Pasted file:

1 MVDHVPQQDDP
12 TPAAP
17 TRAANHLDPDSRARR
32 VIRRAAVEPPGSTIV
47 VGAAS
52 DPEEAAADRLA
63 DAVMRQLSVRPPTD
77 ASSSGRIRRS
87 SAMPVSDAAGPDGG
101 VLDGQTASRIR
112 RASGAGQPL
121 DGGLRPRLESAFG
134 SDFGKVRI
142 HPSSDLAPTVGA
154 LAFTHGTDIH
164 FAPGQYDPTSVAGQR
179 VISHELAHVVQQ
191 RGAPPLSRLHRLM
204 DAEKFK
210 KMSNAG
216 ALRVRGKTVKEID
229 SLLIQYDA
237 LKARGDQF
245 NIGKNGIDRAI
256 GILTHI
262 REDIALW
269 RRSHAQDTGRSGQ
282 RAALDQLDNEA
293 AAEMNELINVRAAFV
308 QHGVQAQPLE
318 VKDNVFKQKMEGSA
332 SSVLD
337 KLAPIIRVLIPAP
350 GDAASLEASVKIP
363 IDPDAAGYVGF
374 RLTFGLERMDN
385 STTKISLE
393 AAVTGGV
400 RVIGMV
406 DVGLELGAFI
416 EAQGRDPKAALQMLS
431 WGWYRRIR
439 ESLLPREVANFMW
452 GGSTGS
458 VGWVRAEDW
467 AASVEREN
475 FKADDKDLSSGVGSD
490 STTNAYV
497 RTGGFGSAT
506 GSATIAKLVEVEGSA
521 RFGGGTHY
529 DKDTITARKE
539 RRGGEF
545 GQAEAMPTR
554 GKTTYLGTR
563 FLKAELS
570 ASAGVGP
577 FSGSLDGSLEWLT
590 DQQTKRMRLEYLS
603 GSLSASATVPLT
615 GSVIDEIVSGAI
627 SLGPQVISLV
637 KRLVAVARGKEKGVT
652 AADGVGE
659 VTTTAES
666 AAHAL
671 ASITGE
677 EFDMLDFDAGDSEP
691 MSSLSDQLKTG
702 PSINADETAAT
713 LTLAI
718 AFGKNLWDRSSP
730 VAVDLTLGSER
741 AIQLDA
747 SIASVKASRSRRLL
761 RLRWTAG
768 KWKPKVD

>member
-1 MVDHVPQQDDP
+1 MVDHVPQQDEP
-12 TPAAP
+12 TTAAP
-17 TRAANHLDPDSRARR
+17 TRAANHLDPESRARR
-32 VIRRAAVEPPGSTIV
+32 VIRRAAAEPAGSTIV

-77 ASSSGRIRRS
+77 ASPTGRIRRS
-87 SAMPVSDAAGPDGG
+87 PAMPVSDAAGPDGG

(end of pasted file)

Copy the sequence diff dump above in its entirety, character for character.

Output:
1 MVDHVPQQDDP
12 TPAAP
17 TRAANHLDPDSRARR
32 VIRRAAVEPPGSTIV
47 VGAAS
52 DPEEAAADRLA
63 DAVMRQLSVRPPTD
77 ASSSGRIRRS
87 SAMPVSDAAGPDGG
101 VLDGQTASRIR
112 RASGAGQPL
121 DGGLRPRLESAFG
134 SDFGKVRI
142 HPSSDLAPTVGA
154 LAFTHGTDIH
164 FAPGQYDPTSVAGQR
179 VISHELAHVVQQ
191 RGAPPLSRLHRLM
204 DAEKFK
210 KMSNAG
216 ALRVRGKTVKEID
229 SLLIQYDA
237 LKARGDQF
245 NIGKNGIDRAI
256 GILTHI
262 REDIALW
269 RRSHAQDTGRSGQ
282 RAALDQLDNEA
293 AAEMNELINVRAAFV
308 QHGVQAQPLE
318 VKDNVFKQKMEGSA
332 SSVLD
337 KLAPIIRVLIPAP
350 GDAASLEASVKIP
363 IDPDAAGYVGF
374 RLTFGLERMDN
385 STTKISLE
393 AAVTGGV
400 RVIGMV
406 DVGLELGAFI
416 EAQGRDPKAALQMLS
431 WGWYRRIR
439 ESLLPREVANFMW
452 GGSTGS
458 VGWVRAEDW
467 AASVEREN
475 FKADDKDLSSGVGSD
490 STTNAYV
497 RTGGFGSAT
506 GSATIAKLVEVEGSA
521 RFGGGTHY
529 DKDTITARKE
539 RRGGEF
545 GQAEAMPTR
554 GKTTYLGTR
563 FLKAELS
570 ASAGVGP
577 FSGSLDGSLEWLT
590 DQQTKRMRLEYLS
603 GSLSASATVPLT
615 GSVIDEIVSGAI
627 SLGPQVISLV
637 KRLVAVARGKEKGVT
652 AADGVGE
659 VTTTAES
666 AAHAL
671 ASITGE
677 EFDMLDFDAGDSEP
691 MSSLSDQLKTG
702 PSINADETAAT
713 LTLAI
718 AFGKNLWDRSSP
730 VAVDLTLGSER
741 AIQLDA
747 SIASVKASRSRRLL
761 RLRWTAG
768 KWKPKVD

>member
-1 MVDHVPQQDDP
+1 MVDHVPQQDEP
-12 TPAAP
+12 TTAAP
-17 TRAANHLDPDSRARR
+17 TRAANHLDPESRARR
-32 VIRRAAVEPPGSTIV
+32 VIRRAAAEPAGSTIV

-77 ASSSGRIRRS
+77 ASPTGRIRRS
-87 SAMPVSDAAGPDGG
+87 PAMPVSDAAGPDGG